Apologetics, Archaeology, Bible, Main, z148
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Apostle Peter’s house in Bethaisda discovered?

Sea of Galilee Credit: isa_mau/pixabay.com/used by permisison

Archaeologists working with Nyack College’s Center for the Study of Ancient Judaism and Christianity and Israel’s Kinnert College recently announced they had discovered what was thought to be the Apostle Peter’s home in Bethsaida.

What the archaeologists actually discovered was the remains of an ancient Byzantium church that they believe was originally built over top of the birth home of Peter and Andrew, disciples of Christ. Though Peter eventually moved to nearby Capernaum, the Gospel of John reports that he his brother were originally from Bethsaida:

44 Now Philip was from Bethsaida, of the city of Andrew and Peter. (John 1:44 NASV)

The archaeological team led by Mordechai Aviam is referring to the Church of the Apostle referenced by a man named Willibald in 725 AD. He was the Bishop of Eichstaett located in Bavaria. During a pilgrimage to Jerusalem he wrote of visiting the Church of the Apostle in Bethsaida while sailing from Capernaum to Kuris on the Sea of Galilee. He noted specifically the church was built over the original home of Peter and Andrew.

Due to the lack of evidence, many have questioned if the church actually existed. Though as some have pointed out, the mention by Willibald was a simple side note and hardly the basis of an elaborate conspiracy theory.

The archaeologists are working at a site known as El-Araj located on the northern shore of the Sea of Galilee. There has even been some debate if this is the actual location of Bethsaida.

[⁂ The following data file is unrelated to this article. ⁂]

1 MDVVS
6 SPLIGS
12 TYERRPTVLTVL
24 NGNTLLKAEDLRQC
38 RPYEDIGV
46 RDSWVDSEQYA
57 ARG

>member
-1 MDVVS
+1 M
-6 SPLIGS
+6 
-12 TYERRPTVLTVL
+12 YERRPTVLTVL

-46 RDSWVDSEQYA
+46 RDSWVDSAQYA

But not only have they found coins and pottery dated to the first century, El-Araj fits the location provided by the first-century Jewish historian Josephus who described Bethsaida as being near a Roman settlement, that has also been found. And because of Willibald’s written record, the discovery of the Byzantium church actually adds further evidence this is Bethsaida.

At this point, archaeologists have only excavated a third of the church and it will take another three years for the full excavation to be completed. So far they have discovered evidence of a mosaic floor, guilded walls and a chancel screen made of marble. Chancel screens were used to partition off areas in a church. Their work also suggest that this was the site of much larger monastery.

It was typical for ancient Byzantine churches to provide signage indicating what it was dedicated too and if this church was built on the original home of Peter and Andrew there would undoubtedly be some type of inscription indicating this.

Of course even if they find a confirming inscription would it have been built on top of the actual home of Peter and Andrew?

It is hard to say.

Peter is considered the Roman Catholic church’s first pope and anything associated with him would be considered historically important.

We know, or at least claim to know, the house where Shakespeare was born. It is located on Henley street in Warkwickshire, England. It has been turned into a museum which would be the ancient’s equivalent of building a church to memorialize a site. Shakespeare was born in 1564, nearly 500 years ago.

The mention of the church in 725 tells us that it was built much earlier. So it is entirely possible that the early church knew the location of Peter’s home in Bethsaida.

In 2018, Italian archaeologists working in the confirmed ancient city of Capernaum stated they found Peter’s home in that community. Similar to El-Araj, a Byzantine church had been built over the house.

But as they worked on the site, they found the archaeological remains of a first century dwelling beneath the church. They also found evidence of extensive renovations including converting part of it into a larger room and as well large stone pots and several lamps indicating that the house had changed from a living quarters to some type of communal facility perhaps even a place for meetings some time after the mid-first century.

There was even Christian graffiti scratched into its plastered walls including crosses and phrases such as “Lord Jesus Christ help thy servant” indicating it may have been home to some of the earliest church meetings. Such a transformation wouldn’t be surprising if this was in fact Peter’s home.


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